The American College of Gastroenterology (ACG) has published updated clinical practice recommendations for the management of Crohn’s disease in adult patients. The guideline is published March 27, 2018, online in the American Journal of Gastroenterology.It includes 60 recommendations based on GRADE criteria and 53 summary statements in all.
The final recommendations are based on the data available at the time of the production of the document and may be updated with pertinent scientific developments at a later time. There has been changing in approach from the “step-up” approach to choosing an appropriate therapy based on a patient’s prognosis. “In the past, we used to treat based on symptoms and we didn’t really prognosticate, whereas now we can look at patients and determine whether they have a good or bad prognosis and use appropriately aggressive therapy at the outset if needed,” according to guideline co-author.
- Patients with a low risk of progression may manage their disease with non-specific medications, diet, and careful observation.
- Use of biomarkers such as fecal calprotectin in helping with the differential diagnosis in patients for whom it is unclear whether they have IBD or irritable bowel syndrome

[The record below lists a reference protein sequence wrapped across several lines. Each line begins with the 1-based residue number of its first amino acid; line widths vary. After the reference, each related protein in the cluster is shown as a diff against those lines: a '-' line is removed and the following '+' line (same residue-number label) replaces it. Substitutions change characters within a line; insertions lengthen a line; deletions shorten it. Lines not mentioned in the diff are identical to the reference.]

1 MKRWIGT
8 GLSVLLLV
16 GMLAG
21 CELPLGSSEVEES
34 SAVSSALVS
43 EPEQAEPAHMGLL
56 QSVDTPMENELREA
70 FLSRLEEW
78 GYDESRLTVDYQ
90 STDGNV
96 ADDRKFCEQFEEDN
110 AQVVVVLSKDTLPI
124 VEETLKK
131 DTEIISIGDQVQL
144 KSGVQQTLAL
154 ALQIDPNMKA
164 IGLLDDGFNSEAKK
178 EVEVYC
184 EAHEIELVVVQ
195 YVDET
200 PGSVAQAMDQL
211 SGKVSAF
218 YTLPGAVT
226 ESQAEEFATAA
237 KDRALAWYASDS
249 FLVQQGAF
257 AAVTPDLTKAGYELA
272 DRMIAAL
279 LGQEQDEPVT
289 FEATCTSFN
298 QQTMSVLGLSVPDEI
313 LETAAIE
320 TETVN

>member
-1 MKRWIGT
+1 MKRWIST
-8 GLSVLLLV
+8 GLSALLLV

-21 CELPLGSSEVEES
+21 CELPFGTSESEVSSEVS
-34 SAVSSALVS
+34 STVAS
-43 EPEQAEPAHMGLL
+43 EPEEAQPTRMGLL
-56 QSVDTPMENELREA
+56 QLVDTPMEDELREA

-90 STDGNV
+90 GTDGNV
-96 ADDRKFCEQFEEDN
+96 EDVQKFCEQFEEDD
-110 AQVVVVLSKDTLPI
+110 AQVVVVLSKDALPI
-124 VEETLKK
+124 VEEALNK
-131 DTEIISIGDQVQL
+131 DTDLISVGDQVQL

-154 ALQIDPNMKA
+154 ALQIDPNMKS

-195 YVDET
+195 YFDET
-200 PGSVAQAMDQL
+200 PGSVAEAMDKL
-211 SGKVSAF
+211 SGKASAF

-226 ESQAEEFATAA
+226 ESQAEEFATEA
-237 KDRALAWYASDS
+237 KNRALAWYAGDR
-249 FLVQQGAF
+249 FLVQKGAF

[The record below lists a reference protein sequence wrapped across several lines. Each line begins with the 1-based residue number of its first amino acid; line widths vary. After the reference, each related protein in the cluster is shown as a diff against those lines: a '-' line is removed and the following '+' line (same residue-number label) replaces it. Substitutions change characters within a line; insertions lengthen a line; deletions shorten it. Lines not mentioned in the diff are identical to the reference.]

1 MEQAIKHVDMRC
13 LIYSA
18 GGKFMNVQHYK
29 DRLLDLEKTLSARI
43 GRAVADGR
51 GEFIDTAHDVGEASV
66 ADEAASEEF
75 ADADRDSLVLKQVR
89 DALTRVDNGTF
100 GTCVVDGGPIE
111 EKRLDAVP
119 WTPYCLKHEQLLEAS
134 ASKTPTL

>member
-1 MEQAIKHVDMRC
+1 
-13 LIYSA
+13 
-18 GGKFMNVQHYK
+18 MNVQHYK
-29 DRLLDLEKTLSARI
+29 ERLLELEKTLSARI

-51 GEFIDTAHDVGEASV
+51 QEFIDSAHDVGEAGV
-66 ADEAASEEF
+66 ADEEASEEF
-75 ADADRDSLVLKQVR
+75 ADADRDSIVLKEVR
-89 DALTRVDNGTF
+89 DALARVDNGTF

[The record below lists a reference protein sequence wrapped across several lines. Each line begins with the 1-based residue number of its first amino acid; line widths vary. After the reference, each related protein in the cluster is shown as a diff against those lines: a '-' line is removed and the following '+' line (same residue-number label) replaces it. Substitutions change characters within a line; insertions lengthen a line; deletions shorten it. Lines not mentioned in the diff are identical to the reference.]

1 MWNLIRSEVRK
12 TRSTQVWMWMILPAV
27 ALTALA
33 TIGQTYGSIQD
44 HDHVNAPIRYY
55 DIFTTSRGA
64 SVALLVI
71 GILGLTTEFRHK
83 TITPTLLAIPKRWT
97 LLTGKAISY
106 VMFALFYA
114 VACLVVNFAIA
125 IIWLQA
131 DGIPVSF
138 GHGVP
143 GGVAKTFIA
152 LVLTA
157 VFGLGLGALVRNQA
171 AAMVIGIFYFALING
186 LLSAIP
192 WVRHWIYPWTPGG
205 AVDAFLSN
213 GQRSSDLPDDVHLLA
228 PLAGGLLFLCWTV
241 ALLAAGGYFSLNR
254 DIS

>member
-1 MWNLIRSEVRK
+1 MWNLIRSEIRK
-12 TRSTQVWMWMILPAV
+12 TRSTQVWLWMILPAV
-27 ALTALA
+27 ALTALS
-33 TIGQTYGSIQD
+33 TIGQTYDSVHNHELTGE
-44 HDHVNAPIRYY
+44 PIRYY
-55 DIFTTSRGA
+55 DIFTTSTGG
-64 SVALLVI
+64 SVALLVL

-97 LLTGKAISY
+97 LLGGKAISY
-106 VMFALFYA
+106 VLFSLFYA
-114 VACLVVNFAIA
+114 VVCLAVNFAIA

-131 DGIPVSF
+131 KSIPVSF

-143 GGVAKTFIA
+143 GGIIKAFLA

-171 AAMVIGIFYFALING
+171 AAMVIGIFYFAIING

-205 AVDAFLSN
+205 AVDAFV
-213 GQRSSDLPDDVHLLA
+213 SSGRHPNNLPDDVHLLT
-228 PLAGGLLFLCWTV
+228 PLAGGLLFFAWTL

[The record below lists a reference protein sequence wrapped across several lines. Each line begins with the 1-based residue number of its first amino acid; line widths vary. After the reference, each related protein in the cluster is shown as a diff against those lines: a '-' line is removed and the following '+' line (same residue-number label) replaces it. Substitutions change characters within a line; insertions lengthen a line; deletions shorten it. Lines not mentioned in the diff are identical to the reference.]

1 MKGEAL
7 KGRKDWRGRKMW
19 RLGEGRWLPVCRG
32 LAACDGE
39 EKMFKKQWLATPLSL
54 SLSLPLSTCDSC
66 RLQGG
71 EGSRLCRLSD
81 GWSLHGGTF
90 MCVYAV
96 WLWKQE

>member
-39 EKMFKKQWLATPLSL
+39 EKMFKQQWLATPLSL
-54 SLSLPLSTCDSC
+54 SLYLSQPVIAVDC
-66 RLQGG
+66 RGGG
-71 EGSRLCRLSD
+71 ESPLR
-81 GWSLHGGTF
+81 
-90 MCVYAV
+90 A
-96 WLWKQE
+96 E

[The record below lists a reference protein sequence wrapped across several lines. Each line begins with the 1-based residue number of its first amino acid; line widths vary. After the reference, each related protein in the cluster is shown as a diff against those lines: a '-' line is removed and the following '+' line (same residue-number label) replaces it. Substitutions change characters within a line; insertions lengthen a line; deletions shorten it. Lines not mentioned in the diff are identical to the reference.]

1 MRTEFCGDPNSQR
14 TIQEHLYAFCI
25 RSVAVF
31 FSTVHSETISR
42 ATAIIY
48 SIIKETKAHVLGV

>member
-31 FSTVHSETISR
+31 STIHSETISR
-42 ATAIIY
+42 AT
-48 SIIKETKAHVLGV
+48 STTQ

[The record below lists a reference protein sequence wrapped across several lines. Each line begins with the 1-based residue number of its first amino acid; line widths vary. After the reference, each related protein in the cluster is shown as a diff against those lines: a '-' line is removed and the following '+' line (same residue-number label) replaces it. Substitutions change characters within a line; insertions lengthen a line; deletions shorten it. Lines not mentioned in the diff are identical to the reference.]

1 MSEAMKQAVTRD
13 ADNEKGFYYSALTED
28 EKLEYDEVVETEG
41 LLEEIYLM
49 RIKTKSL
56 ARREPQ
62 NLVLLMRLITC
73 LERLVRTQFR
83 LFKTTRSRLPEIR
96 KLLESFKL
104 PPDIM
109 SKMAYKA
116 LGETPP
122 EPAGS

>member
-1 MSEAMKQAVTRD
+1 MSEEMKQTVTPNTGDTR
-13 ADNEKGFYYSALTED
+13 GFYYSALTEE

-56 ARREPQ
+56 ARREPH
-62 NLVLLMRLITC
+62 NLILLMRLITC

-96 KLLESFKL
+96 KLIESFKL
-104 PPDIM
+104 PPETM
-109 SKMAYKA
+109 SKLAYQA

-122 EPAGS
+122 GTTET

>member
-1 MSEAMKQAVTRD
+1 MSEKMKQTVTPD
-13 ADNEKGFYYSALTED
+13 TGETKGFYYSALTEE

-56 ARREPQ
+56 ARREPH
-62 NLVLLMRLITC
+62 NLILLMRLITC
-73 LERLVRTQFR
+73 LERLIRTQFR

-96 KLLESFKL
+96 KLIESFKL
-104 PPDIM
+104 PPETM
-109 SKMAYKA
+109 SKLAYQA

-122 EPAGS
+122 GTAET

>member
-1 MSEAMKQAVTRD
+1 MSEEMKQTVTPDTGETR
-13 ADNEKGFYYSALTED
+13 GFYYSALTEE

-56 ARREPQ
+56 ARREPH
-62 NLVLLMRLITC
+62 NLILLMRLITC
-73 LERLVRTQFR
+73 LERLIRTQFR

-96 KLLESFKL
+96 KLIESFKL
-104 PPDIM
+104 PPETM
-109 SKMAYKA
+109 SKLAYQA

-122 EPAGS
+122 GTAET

- Recommendation against the universal use of chromoendoscopy for IBD colorectal neoplasia surveillance
- Endoscopists to consider foregoing random surveillance biopsies if they are adequately trained and comfortable performing chromoendoscopy
- Oral mesalamine is not effective for induction of remission according to recent data
- No anti-Crohn’s directive medical therapy for those with low risk of progression but re-evaluation needs to be done
- Recommendation against the use of azathioprine for short-term remission. Thiopurines are effective and may be considered
- Combine antimetabolites with biologics helps increase drug levels, mainly with infliximab with either methotrexate or with azathioprine or 6MP
- Smoking cessation is very important, metronidazole and ornidazole help to prevent recurrence.
- High-risk patients on anti-TNF therapy should be started within 4 weeks of surgery to prevent post-op Crohn’s disease
Dr.Gary.R.Lichtenstein, who has been instrumental in developing the Guideline, concluded that the guideline does carry a substantial amount of change and noted this has been made possible by learning from clinical studies and clinical practice in other specialties.
For further reference log on to: doi:10.1038/ajg.2018.27